Thiruvananthapuram: An exploitative economy in all its ruthless facets was the hallmark of colonialism across the globe in the earlier centuries, and the same economics continues to rule in the mineral-rich mines of Jharkhand and Odisha, said renowned writer and Jnanpith Award winner Amitav Ghosh.
He said this while speaking at the Mathrubhumi International Festival of Letters (MBIFL) that has opened here.
Ghosh, who for a brief period, was a faculty at the prestigious Centre for Development Studies here said resources have become the bane of people as their native land comes into the crosshair of exploitative economy.
“The uranium mines of Jharkhand are now being exploited by mining companies at the cost of all the local people whose lives are essentially doomed because of the resources they once had. Another good example is Niyamgiri in Odisha. It is sacred mountains for the Adivasis of the region, but they have been thrown off their land and their land has been seized by mining companies,” said Ghosh.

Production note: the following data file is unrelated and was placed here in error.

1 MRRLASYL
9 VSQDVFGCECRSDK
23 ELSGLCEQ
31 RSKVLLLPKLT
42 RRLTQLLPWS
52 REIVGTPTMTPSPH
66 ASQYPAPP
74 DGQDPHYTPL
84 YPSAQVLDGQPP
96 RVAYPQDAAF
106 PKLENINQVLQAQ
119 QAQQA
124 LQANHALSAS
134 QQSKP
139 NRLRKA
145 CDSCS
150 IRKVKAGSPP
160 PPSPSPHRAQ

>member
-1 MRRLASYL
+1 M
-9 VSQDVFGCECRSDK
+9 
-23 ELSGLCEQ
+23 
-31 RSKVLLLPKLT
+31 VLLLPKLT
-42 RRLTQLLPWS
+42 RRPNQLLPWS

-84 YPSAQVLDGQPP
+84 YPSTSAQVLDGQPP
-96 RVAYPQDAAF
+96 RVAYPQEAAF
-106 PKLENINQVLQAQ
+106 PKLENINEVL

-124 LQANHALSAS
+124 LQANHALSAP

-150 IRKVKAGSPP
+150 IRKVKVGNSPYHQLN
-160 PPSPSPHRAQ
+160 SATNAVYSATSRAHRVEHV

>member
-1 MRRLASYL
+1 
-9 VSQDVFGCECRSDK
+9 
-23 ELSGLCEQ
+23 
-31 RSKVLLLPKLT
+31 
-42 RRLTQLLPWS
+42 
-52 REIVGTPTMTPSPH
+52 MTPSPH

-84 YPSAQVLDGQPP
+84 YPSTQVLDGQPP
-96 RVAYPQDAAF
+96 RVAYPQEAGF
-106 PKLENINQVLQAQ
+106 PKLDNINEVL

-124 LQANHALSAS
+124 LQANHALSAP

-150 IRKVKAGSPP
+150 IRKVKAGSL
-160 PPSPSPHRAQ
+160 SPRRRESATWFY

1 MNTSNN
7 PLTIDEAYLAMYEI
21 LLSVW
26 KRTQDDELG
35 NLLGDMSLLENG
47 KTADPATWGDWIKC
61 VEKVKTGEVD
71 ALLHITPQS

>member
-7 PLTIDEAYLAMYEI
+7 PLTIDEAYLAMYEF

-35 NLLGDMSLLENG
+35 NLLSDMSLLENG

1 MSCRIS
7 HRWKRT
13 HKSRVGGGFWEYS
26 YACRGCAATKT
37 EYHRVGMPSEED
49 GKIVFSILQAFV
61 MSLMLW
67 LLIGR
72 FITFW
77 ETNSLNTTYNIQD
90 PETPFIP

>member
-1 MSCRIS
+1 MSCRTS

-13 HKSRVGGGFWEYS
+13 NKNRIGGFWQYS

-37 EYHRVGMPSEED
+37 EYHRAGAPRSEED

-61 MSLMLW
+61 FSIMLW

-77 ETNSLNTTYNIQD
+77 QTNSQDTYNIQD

Presenting the background of his book, ‘The Nutmeg Curse’, to explain his concern, he said the 1,621 massacre of the native people in the Banda Islands was carried out to control the trade of nutmeg, which was a priced item and grew only in that region due to soil fertility caused by volcanic activity. This later on also led to slavery of people and many were taken from south India to work in nutmeg plantations in Banda.
History is replete with such instances where people and nature became expendable before commercial interests. Iraq and Libya were more modern recent examples of such “extractivist economics”, he said.
“Fortunately for a few years in India, we were able to hold extractivism at bay, but now this extractivism is absolutely rampant. It has become the dominant model in the Indian economy,” Ghosh said.
This is an exploitative thinking that is rooted in the 17th century European outlook that earth is a dead, clockwork machinery that can be manipulated in any way. The opposition against this was strong even in Europe as people who regarded land as sacred fought this. Women were in the forefront of this fight and the witch-hunt against them is rooted in this confrontation, he explained.
Historians rely on documents and narrations but elements of nature like a tree, mountain or volcano rarely are actors in these documentaries. But the role they played in the history of humankind is decisive, he pointed out. The global elite, who shape the world, consider non-human entities as inert forms.
This is an approach in which a coloniser uses human and non-human beings as resources to be used as slaves and commodities. “This entire continuum was also believed to be subject to the national laws that condemns certain species to extinction and extermination,” he added.
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